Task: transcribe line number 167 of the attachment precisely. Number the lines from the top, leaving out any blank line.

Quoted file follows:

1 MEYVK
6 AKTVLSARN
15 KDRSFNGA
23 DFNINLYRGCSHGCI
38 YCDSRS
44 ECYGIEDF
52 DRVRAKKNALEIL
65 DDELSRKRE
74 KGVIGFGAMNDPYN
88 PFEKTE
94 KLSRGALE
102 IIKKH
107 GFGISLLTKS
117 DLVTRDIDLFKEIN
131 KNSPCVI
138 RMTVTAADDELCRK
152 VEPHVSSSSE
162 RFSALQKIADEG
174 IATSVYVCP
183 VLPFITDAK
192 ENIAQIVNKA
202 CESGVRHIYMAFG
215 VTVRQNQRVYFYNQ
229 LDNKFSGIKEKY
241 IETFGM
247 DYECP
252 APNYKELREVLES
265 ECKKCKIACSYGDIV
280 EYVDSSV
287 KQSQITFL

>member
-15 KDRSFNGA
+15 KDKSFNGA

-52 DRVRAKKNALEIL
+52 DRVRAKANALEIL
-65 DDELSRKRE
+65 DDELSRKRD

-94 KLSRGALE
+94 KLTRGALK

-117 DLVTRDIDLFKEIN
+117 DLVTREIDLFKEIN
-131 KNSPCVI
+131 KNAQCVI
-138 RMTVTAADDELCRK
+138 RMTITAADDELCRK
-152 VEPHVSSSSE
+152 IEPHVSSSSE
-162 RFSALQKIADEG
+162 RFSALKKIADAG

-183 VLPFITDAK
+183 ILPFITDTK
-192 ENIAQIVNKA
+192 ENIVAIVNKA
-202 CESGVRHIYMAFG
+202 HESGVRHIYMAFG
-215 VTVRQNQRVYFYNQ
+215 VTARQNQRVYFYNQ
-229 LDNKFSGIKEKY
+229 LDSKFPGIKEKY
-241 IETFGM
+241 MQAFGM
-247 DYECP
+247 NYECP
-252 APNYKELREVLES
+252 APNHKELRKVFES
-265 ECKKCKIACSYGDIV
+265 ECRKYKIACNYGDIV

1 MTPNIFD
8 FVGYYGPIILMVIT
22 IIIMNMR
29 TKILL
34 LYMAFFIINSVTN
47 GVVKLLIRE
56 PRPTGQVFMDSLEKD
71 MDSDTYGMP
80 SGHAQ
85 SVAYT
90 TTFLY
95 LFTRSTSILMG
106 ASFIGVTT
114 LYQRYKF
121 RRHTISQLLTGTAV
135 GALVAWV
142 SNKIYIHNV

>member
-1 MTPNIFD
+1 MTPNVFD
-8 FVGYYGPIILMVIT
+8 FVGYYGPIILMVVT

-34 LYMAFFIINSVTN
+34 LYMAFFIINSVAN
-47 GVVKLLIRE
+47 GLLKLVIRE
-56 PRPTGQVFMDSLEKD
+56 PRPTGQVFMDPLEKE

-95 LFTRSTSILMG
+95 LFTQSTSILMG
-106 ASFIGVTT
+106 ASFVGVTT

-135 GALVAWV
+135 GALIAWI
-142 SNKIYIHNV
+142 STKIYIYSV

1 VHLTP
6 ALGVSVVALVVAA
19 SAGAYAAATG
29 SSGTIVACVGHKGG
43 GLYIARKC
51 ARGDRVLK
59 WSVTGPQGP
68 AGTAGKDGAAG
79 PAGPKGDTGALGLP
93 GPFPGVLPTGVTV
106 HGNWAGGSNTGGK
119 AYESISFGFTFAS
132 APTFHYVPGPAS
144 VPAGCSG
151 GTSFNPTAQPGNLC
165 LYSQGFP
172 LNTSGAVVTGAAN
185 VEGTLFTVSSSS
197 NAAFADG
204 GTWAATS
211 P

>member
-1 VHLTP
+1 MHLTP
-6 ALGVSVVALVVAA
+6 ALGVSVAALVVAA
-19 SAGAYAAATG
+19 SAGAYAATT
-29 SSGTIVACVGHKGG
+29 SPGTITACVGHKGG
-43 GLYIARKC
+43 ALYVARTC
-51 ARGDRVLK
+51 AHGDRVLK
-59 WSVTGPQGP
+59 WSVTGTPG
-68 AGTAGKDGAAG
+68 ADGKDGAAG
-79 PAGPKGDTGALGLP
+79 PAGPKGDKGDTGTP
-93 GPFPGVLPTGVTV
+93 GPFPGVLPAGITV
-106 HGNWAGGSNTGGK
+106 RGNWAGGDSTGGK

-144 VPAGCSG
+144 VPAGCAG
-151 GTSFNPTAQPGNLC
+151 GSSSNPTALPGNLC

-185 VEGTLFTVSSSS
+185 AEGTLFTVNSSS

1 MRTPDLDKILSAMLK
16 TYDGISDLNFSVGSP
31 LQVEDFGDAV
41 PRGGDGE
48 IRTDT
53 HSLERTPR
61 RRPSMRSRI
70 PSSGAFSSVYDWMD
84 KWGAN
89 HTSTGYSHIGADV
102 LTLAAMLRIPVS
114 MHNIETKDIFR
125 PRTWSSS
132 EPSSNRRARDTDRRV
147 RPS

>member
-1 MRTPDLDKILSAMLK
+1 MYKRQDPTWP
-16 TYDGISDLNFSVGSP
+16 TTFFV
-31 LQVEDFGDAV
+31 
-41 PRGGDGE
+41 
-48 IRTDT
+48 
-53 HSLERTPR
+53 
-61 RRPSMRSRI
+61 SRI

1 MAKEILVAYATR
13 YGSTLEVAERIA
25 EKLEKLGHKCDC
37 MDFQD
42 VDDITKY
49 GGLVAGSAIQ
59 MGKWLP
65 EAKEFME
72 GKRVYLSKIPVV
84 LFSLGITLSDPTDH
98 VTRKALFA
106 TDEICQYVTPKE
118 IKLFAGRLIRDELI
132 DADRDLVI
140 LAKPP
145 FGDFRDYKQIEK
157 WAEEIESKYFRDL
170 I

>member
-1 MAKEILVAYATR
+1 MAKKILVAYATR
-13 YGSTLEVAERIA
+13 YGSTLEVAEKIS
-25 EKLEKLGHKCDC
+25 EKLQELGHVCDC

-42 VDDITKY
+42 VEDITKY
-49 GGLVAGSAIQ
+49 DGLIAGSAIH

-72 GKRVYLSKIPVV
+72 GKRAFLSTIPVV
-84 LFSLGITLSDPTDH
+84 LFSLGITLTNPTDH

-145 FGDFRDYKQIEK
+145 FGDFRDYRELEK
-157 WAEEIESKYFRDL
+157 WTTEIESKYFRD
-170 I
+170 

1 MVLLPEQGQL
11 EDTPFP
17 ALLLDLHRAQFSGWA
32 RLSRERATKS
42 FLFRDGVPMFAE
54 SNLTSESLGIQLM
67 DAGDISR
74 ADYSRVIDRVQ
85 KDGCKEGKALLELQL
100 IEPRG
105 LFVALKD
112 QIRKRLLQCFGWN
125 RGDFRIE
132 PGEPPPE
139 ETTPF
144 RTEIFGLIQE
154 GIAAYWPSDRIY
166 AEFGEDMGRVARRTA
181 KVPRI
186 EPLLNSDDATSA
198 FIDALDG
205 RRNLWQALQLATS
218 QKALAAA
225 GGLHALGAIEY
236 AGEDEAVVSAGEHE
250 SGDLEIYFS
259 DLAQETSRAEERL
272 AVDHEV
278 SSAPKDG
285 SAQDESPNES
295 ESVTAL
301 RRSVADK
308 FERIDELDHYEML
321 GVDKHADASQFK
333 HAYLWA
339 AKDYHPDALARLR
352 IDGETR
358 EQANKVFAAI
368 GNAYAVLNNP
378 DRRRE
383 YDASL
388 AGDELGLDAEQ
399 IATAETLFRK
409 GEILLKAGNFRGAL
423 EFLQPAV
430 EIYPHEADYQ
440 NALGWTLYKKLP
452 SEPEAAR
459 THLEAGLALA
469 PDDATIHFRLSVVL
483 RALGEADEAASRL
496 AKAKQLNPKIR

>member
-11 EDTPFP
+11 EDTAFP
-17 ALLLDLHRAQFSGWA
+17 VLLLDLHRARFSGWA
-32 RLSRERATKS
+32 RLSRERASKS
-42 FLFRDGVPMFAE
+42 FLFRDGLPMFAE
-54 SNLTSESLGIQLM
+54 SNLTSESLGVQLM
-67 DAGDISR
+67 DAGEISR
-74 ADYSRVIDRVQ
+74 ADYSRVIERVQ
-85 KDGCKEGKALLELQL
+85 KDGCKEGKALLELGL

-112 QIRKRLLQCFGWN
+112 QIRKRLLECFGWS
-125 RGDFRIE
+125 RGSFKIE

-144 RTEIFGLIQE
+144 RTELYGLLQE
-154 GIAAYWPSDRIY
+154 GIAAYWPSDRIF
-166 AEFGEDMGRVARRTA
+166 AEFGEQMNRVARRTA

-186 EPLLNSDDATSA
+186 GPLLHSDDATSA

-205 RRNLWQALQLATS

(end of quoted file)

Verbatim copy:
132 EPSSNRRARDTDRRV